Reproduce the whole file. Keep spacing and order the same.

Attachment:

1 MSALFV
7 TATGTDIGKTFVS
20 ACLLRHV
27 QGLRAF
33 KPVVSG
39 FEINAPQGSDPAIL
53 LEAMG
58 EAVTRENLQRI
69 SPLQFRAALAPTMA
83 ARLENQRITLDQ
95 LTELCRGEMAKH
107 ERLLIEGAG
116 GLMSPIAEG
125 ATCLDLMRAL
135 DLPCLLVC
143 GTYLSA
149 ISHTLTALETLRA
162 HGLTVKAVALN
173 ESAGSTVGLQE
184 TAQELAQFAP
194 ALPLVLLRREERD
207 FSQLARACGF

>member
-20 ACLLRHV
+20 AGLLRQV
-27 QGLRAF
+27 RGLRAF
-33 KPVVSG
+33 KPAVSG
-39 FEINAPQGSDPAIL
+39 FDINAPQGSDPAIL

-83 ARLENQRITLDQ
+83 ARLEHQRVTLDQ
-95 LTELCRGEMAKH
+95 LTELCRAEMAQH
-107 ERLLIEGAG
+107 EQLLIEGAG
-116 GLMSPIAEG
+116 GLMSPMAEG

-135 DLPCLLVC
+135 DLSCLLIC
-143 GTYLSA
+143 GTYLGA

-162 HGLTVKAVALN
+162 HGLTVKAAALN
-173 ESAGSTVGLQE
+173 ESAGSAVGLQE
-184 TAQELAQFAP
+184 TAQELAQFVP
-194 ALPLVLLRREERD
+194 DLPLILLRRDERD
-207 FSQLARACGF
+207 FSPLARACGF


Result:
1 MSALFV
7 TATGTDIGKTFVS
20 ACLLRHV
27 QGLRAF
33 KPVVSG
39 FEINAPQGSDPAIL
53 LEAMG
58 EAVTRENLQRI
69 SPLQFRAALAPTMA
83 ARLENQRITLDQ
95 LTELCRGEMAKH
107 ERLLIEGAG
116 GLMSPIAEG
125 ATCLDLMRAL
135 DLPCLLVC
143 GTYLSA
149 ISHTLTALETLRA
162 HGLTVKAVALN
173 ESAGSTVGLQE
184 TAQELAQFAP
194 ALPLVLLRREERD
207 FSQLARACGF

>member
-20 ACLLRHV
+20 AGLLRQV
-27 QGLRAF
+27 RGLRAF
-33 KPVVSG
+33 KPAVSG
-39 FEINAPQGSDPAIL
+39 FDINAPQGSDPAIL

-83 ARLENQRITLDQ
+83 ARLEHQRVTLDQ
-95 LTELCRGEMAKH
+95 LTELCRAEMAQH
-107 ERLLIEGAG
+107 EQLLIEGAG
-116 GLMSPIAEG
+116 GLMSPMAEG

-135 DLPCLLVC
+135 DLSCLLIC
-143 GTYLSA
+143 GTYLGA

-162 HGLTVKAVALN
+162 HGLTVKAAALN
-173 ESAGSTVGLQE
+173 ESAGSAVGLQE
-184 TAQELAQFAP
+184 TAQELAQFVP
-194 ALPLVLLRREERD
+194 DLPLILLRRDERD
-207 FSQLARACGF
+207 FSPLARACGF